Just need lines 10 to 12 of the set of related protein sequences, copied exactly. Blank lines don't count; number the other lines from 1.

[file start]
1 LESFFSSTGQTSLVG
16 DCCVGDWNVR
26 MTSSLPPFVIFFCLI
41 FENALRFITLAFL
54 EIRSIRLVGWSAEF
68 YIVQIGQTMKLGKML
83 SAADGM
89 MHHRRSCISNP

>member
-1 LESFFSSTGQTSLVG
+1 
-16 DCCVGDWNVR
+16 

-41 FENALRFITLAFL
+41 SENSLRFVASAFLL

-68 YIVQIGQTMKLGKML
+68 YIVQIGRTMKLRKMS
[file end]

-1 LESFFSSTGQTSLVG
+1 
-16 DCCVGDWNVR